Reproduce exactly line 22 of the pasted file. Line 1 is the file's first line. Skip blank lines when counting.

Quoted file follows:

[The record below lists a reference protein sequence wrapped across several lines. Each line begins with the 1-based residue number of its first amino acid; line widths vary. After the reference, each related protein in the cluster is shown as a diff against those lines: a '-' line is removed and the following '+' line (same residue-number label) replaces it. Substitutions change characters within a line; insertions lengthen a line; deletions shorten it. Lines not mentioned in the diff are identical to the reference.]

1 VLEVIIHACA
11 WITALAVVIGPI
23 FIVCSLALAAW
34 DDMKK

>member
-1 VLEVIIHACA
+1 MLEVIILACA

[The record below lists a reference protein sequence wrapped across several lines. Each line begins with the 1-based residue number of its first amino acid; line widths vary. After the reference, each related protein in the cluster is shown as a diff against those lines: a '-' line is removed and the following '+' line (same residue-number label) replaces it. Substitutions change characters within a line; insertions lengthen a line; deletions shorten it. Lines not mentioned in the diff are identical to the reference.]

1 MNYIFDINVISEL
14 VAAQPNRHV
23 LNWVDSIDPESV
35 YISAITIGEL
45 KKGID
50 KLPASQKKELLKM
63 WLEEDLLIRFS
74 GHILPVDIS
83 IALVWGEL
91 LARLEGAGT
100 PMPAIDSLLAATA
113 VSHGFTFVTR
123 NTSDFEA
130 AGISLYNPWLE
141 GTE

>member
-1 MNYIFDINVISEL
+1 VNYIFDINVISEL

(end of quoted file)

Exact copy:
123 NTSDFEA